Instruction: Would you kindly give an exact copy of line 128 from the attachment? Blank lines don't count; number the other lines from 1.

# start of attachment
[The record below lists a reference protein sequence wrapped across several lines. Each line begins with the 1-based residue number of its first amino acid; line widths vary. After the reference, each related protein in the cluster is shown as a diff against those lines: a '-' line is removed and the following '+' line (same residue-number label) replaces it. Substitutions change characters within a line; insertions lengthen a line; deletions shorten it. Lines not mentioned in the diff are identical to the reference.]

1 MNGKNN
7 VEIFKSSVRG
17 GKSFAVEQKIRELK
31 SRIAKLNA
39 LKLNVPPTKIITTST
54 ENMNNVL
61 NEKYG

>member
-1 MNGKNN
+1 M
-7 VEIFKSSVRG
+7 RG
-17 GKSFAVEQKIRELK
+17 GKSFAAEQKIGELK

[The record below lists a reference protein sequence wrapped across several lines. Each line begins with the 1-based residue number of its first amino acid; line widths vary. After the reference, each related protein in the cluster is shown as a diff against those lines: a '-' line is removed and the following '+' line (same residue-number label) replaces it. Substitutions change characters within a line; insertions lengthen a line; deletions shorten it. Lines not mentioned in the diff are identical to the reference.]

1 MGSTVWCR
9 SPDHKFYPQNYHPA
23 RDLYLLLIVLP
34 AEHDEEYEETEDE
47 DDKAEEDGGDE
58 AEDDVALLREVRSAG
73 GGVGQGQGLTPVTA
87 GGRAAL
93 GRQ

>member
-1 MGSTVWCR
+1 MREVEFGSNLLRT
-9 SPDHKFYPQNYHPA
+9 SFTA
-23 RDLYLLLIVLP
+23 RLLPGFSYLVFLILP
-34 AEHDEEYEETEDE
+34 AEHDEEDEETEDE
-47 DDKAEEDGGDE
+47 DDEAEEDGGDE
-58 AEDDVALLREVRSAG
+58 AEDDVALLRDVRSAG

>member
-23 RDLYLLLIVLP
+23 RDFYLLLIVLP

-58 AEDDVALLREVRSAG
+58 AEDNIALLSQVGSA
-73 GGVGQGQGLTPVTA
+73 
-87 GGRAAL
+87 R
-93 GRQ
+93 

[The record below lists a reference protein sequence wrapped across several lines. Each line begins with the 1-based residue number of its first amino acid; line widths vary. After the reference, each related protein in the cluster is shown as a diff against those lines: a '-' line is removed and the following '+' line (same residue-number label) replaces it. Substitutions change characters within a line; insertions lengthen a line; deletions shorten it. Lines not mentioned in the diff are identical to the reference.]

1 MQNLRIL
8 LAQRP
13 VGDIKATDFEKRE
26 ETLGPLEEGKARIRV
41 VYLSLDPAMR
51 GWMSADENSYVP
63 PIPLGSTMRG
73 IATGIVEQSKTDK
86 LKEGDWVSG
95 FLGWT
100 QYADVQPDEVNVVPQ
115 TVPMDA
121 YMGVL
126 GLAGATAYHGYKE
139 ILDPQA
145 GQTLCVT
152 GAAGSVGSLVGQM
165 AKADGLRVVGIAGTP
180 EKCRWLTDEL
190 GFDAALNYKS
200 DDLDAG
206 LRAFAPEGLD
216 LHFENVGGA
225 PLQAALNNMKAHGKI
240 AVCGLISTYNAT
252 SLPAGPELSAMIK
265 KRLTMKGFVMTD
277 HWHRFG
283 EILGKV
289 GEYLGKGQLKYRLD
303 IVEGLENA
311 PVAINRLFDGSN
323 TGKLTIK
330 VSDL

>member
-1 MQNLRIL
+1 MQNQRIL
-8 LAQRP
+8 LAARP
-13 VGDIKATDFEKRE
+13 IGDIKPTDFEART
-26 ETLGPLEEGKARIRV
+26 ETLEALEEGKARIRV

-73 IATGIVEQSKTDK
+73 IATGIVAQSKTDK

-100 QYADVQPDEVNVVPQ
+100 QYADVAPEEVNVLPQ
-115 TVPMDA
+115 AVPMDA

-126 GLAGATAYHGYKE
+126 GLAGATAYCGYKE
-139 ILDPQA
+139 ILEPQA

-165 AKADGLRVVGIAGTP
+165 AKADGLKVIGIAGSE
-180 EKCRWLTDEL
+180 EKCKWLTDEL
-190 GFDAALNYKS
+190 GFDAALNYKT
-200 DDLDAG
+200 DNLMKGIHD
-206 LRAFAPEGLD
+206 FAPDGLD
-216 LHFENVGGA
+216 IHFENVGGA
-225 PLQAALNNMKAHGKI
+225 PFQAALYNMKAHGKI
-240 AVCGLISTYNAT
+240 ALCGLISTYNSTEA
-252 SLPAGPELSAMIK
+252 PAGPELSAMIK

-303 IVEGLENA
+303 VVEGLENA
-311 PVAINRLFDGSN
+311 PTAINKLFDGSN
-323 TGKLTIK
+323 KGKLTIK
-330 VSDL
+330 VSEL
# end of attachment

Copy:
-330 VSDL